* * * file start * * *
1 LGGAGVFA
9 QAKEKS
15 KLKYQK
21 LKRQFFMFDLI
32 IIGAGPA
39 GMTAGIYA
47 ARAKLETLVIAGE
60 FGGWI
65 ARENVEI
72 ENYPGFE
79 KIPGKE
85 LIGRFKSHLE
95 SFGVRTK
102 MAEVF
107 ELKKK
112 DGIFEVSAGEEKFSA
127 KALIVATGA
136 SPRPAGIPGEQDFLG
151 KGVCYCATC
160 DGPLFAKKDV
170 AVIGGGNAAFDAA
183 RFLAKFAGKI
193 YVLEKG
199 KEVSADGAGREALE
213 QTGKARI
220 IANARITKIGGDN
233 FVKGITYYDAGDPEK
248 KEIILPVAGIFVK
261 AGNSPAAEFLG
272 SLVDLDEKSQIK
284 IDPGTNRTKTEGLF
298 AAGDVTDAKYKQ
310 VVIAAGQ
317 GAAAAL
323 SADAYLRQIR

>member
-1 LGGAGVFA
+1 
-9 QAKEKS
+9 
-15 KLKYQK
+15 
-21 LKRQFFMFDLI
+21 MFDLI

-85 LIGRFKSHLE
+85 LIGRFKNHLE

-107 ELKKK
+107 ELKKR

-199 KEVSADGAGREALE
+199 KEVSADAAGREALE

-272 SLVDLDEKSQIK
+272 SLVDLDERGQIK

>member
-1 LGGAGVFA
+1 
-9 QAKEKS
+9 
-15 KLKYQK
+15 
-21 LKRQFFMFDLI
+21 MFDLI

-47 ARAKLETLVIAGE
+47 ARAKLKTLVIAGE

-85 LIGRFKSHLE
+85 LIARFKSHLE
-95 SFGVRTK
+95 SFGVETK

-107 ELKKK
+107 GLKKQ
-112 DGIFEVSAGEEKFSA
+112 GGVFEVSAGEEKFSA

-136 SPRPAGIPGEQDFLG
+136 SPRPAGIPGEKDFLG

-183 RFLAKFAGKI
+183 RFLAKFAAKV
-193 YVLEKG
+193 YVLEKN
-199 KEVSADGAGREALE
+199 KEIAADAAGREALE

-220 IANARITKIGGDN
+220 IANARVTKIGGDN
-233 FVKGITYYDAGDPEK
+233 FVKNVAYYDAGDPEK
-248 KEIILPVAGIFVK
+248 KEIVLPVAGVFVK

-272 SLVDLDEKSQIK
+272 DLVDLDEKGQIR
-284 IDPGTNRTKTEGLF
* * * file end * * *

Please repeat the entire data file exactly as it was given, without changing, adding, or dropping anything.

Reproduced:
1 LGGAGVFA
9 QAKEKS
15 KLKYQK
21 LKRQFFMFDLI
32 IIGAGPA
39 GMTAGIYA
47 ARAKLETLVIAGE
60 FGGWI
65 ARENVEI
72 ENYPGFE
79 KIPGKE
85 LIGRFKSHLE
95 SFGVRTK
102 MAEVF
107 ELKKK
112 DGIFEVSAGEEKFSA
127 KALIVATGA
136 SPRPAGIPGEQDFLG
151 KGVCYCATC
160 DGPLFAKKDV
170 AVIGGGNAAFDAA
183 RFLAKFAGKI
193 YVLEKG
199 KEVSADGAGREALE
213 QTGKARI
220 IANARITKIGGDN
233 FVKGITYYDAGDPEK
248 KEIILPVAGIFVK
261 AGNSPAAEFLG
272 SLVDLDEKSQIK
284 IDPGTNRTKTEGLF
298 AAGDVTDAKYKQ
310 VVIAAGQ
317 GAAAAL
323 SADAYLRQIR

>member
-1 LGGAGVFA
+1 
-9 QAKEKS
+9 
-15 KLKYQK
+15 
-21 LKRQFFMFDLI
+21 MFDLI

-85 LIGRFKSHLE
+85 LIGRFKNHLE

-107 ELKKK
+107 ELKKR

-199 KEVSADGAGREALE
+199 KEVSADAAGREALE

-272 SLVDLDEKSQIK
+272 SLVDLDERGQIK

>member
-1 LGGAGVFA
+1 
-9 QAKEKS
+9 
-15 KLKYQK
+15 
-21 LKRQFFMFDLI
+21 MFDLI

-47 ARAKLETLVIAGE
+47 ARAKLKTLVIAGE

-85 LIGRFKSHLE
+85 LIARFKSHLE
-95 SFGVRTK
+95 SFGVETK

-107 ELKKK
+107 GLKKQ
-112 DGIFEVSAGEEKFSA
+112 GGVFEVSAGEEKFSA

-136 SPRPAGIPGEQDFLG
+136 SPRPAGIPGEKDFLG

-183 RFLAKFAGKI
+183 RFLAKFAAKV
-193 YVLEKG
+193 YVLEKN
-199 KEVSADGAGREALE
+199 KEIAADAAGREALE

-220 IANARITKIGGDN
+220 IANARVTKIGGDN
-233 FVKGITYYDAGDPEK
+233 FVKNVAYYDAGDPEK
-248 KEIILPVAGIFVK
+248 KEIVLPVAGVFVK

-272 SLVDLDEKSQIK
+272 DLVDLDEKGQIR
-284 IDPGTNRTKTEGLF